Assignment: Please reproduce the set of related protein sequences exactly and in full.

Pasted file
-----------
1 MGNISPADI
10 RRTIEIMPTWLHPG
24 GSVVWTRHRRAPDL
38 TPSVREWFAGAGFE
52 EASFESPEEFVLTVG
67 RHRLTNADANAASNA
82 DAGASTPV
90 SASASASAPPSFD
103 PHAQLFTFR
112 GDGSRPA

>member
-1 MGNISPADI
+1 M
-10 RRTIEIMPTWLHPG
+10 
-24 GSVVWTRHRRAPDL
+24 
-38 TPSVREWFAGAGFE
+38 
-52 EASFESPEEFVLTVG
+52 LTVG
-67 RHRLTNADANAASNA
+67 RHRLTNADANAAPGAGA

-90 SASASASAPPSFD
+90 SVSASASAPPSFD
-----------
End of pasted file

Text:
1 MGNISPADI
10 RRTIEIMPTWLHPG
24 GSVVWTRHRRAPDL
38 TPSVREWFAGAGFE
52 EASFESPEEFVLTVG
67 RHRLTNADANAASNA
82 DAGASTPV
90 SASASASAPPSFD
103 PHAQLFTFR
112 GDGSRPA

>member
-1 MGNISPADI
+1 M
-10 RRTIEIMPTWLHPG
+10 
-24 GSVVWTRHRRAPDL
+24 
-38 TPSVREWFAGAGFE
+38 
-52 EASFESPEEFVLTVG
+52 LTVG
-67 RHRLTNADANAASNA
+67 RHRLTNADANAAPGAGA

-90 SASASASAPPSFD
+90 SVSASASAPPSFD